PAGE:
VIA technologies, the Taiwanese chipset designer, have been working hard in recent years to firmly establish themselves n the motherboard ranks. This they have done with a good deal of success for AMD's range of Socket A processors. VIA have arguably the dominant chipset for the Athlons and Durons. Their recently released KT333-based chipset has further reinforced their position as a leading light in AMD's world.
The position with respect to Intel's CPU is markedly different. Intel themselves have a number of motherboards based on differing memory technologies, and SiS (Silicon Integrated Systems) have impressed the on-line reviewing community with their high-performance / low-cost approach. VIA, not simply having stiff competition from the aforementioned two, were also plagued by the fact that they were not in possession of the relevant licenses for Pentium4 motherboard production. You can probably now see why the initial VIA P4X266 chipset was doomed to failure from the off.
Undeterred, VIA decided to take matters into their own hands and thus set-up a subsidiary that goes by the name of VPSD (VIA Platform Solutions Division). This was partly in response to a number of prominent manufacturers not taking up the P4X266 chipset due to the clouded legal issues highlighted above. A vicious circle. VPSD's role is to produce motherboards from VIA's own chipsets and package them for the retail market.
The Pentium4 has moved on and so have the associated motherboards. PC2700 memory (DDR333) has been all the rage recently as increased memory bandwidth usually plays a significant role in defining overall performance. The Pentium4, with a quad-pumped FSB, simply loves bandwidth. The more you give it, the more you'll get out. With this in mind, both VIA and SiS recently upgraded their chipsets to offer support for this newer, faster memory.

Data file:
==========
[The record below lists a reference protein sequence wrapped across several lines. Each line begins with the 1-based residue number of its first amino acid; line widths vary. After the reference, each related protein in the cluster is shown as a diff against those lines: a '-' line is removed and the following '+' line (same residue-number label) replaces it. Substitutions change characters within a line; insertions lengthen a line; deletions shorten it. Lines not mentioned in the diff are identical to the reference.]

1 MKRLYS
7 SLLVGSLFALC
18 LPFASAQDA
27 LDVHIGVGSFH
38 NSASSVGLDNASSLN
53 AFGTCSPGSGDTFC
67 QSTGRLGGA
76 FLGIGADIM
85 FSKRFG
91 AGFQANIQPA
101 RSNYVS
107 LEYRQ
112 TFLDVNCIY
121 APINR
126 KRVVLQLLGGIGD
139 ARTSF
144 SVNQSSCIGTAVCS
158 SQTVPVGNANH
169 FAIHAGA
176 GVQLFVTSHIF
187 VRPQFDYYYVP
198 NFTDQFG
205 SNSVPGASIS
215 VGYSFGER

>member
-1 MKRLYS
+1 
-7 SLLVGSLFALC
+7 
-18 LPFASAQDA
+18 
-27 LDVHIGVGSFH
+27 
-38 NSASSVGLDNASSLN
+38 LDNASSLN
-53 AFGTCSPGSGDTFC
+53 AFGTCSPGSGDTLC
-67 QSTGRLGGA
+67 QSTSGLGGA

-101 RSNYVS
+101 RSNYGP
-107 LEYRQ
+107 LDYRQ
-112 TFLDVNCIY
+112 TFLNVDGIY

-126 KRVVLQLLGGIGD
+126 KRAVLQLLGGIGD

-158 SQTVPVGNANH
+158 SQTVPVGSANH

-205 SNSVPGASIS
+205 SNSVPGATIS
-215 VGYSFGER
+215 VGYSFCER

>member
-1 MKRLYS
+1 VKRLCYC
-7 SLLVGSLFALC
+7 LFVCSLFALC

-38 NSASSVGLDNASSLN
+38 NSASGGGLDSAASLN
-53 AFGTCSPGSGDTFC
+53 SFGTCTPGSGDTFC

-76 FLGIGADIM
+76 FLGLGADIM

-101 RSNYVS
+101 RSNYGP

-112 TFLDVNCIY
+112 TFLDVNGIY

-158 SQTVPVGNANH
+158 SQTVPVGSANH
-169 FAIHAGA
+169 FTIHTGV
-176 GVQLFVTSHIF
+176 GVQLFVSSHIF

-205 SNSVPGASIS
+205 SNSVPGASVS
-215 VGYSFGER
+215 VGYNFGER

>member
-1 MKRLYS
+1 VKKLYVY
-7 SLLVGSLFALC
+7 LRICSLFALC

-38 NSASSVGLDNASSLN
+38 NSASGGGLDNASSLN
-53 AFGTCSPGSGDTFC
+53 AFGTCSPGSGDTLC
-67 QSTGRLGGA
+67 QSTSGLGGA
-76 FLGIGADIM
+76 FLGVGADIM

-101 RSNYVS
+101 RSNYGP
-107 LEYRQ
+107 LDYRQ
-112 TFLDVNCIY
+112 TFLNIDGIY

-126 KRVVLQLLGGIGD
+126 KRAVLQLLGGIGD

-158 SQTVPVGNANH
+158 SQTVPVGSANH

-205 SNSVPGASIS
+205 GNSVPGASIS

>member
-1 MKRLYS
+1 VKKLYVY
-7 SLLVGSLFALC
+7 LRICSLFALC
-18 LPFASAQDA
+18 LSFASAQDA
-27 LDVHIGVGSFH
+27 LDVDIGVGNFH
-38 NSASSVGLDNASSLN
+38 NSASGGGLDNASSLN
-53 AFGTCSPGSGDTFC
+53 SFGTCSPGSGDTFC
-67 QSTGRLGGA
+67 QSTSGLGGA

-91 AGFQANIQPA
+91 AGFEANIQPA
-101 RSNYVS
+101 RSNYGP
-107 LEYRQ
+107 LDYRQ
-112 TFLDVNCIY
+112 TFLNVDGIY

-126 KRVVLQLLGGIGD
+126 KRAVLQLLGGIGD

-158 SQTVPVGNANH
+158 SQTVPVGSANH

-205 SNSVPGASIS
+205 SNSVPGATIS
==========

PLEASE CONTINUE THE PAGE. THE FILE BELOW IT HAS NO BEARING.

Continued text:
VIA duly upgraded their P4X266A chipset into the present P4X333, the 333 denoting support for DDR333 (or PC2700 memory). Now here is where it may get a little confusing. By my reckoning, there are two P4X333 motherboards available to the end-user. The P4B-UR, our review motherboard, simply differs from the incumbent P4X266A by offering DDR333 support, most other aspects remain the same. The P4B-Pro offers the newer 8235 Southbridge with built-in USB2.0 and on-board Firewire. VIA's own premium sound CODEC finds its way on too.
With that cleared up, let's proceed to the review itself.